Friday, October 16, 2015

Through -thing and -thin’

A footnote on anything and everything, because baseball . Those who know more about the sport than I do might know whether these expressions and distinctions are still in play.

The late Ring Lardner once said:

“I used, occasionally, to sit on the players’ bench at baseball games, and it was there that I noted the exceptions made in favor of these two words. A player, returning to the bench after batting, would be asked, ‘Has he got anything in there?’ (‘He — in there’ always means the pitcher.) The answer would be ‘He’s got everything .’ On the other hand, the player might return and (usually after striking out) say, ‘He ain’t got nothin’ .’ And the manager: ‘Looks like he must have somethin’ .’”

H. L. Mencken, The American Language: An Inquiry into the Development of English in the United States, 4th ed. (New York: Alfred A. Knopf, 1936).
Also from The American Language
The American a : The American v. the Englishman : “Are you a speed-cop? : B.V.D. : English American English : “[N]o faculty so weak as the English faculty” : On professor : Playing policy : “There are words enough already” : The -thon , dancing and walking : The verb to contact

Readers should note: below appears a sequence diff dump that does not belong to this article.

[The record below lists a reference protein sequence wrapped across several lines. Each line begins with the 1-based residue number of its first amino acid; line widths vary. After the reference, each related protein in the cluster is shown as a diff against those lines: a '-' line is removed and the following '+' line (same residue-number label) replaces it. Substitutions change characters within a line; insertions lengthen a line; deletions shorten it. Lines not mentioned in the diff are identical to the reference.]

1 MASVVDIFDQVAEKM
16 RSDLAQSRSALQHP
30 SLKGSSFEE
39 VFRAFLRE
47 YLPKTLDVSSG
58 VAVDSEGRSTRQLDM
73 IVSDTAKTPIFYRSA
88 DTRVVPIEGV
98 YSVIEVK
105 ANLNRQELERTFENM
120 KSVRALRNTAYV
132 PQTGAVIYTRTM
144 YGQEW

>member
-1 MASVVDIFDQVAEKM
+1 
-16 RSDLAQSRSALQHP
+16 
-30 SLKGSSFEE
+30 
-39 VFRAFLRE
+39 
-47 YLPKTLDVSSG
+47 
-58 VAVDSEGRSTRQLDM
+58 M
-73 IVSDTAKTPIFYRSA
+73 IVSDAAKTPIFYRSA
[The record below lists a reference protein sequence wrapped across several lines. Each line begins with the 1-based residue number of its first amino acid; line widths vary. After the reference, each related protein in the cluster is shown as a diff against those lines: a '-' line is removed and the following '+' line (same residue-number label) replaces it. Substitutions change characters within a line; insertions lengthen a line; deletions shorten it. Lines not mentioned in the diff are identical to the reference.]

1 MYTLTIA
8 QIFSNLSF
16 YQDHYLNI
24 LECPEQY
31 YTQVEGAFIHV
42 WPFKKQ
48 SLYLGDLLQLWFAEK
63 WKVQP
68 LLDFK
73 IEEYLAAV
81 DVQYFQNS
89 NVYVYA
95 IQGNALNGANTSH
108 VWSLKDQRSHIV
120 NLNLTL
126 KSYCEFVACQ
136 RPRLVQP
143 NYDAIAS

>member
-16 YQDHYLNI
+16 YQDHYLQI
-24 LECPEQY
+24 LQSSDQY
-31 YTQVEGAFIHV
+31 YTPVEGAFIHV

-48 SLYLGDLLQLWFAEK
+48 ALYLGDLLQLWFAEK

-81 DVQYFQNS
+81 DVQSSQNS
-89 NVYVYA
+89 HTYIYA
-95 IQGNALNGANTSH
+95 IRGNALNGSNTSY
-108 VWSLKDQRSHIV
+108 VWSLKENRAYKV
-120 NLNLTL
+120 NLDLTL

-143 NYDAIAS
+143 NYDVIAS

[“Because baseball ”: I couldn’t resist that phrasing.]

comments: 4

stefan said...

There was an amusing story in the Times recently about "stuff." That's perhaps the modern equivalent. Pitchers have good stuff, bad stuff, wicked stuff, sick stuff, plus stuff, and mediocre stuff. Interested readers can learn more by searching for "The Mysteries of Pitching, and All That 'Stuff'" by John Branch. It's a fun article.

Michael Leddy said...

Thanks, Stefan. Is there no room for “the right stuff,” or is that too plain a description?

opit said...

Does this somehow make less objectionable - encouraging, in fact - the epithet 'Get Stuffed'... as reasonable encouragement ? :)

Michael Leddy said...

I think you’d have to try it out and see what happens. : )